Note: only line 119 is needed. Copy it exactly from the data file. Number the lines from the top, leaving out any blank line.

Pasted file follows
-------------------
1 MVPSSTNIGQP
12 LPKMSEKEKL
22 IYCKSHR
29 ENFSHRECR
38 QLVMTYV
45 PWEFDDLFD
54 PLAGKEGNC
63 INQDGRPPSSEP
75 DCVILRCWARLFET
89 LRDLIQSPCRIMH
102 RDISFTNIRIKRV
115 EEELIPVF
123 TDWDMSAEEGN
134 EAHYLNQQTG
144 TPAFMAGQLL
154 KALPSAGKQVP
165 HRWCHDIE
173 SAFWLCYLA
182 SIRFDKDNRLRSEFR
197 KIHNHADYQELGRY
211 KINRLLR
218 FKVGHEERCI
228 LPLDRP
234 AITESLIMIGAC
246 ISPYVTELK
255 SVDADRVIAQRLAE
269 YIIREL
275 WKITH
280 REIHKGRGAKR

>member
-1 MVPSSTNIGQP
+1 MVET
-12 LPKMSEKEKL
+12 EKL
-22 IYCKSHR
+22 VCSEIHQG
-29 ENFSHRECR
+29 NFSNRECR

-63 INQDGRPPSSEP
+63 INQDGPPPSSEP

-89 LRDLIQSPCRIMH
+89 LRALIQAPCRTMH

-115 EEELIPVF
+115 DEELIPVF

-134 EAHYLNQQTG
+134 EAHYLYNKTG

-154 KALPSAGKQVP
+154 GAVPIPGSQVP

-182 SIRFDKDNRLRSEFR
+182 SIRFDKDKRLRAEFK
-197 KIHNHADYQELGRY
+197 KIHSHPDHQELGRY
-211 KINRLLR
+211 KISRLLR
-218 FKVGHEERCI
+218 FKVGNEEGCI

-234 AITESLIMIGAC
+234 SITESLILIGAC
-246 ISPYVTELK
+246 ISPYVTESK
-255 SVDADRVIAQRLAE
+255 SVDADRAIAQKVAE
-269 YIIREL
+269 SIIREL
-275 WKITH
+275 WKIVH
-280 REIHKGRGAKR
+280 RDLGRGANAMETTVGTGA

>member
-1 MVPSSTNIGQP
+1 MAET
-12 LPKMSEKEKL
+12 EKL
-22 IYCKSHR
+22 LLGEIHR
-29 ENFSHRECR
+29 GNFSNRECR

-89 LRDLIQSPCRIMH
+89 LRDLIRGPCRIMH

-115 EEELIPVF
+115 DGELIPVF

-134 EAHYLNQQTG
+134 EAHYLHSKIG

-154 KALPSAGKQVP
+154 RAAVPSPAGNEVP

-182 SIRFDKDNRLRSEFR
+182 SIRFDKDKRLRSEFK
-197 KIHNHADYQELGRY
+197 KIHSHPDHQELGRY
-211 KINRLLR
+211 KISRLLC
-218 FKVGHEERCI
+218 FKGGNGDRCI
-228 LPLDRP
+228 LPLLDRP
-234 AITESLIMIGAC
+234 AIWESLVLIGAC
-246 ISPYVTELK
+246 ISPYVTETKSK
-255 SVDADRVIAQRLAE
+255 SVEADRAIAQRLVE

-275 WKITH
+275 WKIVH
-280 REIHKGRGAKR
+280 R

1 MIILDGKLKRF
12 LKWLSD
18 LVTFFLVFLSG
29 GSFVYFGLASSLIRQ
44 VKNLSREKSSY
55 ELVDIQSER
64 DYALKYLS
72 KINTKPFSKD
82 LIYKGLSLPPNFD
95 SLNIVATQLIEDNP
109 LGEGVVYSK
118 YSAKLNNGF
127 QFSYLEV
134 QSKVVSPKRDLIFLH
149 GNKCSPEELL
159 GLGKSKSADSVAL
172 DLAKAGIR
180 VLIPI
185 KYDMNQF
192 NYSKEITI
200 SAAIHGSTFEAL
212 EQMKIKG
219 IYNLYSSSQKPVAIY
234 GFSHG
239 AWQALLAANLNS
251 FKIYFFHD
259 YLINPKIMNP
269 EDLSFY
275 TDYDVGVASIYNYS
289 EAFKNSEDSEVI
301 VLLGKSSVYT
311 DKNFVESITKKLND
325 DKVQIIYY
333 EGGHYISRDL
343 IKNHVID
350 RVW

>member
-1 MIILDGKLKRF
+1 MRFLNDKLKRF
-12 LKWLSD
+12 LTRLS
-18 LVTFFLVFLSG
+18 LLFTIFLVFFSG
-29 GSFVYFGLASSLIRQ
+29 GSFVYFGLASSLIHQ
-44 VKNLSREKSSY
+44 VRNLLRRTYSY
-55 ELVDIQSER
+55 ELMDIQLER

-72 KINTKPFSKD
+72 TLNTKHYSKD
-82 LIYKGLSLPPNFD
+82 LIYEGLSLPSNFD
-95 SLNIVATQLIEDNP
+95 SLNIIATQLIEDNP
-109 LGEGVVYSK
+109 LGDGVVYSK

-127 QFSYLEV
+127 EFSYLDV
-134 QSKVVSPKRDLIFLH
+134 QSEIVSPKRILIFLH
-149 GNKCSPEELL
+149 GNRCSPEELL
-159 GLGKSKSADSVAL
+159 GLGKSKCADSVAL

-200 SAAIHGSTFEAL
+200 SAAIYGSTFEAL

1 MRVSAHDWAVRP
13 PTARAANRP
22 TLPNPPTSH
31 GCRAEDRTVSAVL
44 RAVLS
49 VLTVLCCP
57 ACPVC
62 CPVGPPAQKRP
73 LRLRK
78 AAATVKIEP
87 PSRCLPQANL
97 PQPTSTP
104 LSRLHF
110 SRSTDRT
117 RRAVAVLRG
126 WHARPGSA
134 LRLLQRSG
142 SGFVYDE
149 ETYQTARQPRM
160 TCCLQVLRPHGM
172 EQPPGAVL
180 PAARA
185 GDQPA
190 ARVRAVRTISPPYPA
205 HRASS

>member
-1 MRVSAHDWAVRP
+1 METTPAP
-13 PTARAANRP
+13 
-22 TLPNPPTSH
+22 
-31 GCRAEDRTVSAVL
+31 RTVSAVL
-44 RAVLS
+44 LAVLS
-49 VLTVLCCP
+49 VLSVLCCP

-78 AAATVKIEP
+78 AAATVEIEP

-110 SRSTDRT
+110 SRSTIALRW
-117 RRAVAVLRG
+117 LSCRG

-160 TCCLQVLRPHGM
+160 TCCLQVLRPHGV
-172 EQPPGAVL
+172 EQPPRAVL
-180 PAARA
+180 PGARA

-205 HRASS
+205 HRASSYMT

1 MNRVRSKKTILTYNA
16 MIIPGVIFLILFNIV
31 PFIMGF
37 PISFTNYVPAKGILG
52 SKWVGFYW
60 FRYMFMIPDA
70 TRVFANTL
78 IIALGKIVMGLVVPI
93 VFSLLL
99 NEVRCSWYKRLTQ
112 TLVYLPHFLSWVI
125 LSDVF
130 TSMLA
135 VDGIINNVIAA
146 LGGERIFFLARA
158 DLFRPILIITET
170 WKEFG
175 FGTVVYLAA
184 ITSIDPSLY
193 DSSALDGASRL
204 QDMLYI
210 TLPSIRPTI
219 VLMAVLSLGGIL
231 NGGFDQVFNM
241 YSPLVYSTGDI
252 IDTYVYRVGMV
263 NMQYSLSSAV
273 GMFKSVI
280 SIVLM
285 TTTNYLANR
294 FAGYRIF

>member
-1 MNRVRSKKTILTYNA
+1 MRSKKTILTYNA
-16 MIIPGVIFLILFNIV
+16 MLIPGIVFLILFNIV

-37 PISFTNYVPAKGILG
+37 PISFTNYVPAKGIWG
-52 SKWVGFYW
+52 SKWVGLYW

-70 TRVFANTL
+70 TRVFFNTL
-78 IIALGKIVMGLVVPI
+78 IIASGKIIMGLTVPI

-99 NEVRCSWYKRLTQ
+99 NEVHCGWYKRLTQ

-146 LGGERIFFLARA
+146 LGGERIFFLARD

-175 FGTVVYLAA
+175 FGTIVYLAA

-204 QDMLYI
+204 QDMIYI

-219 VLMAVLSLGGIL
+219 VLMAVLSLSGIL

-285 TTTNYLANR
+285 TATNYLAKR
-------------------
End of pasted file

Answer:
134 QSKVVSPKRDLIFLH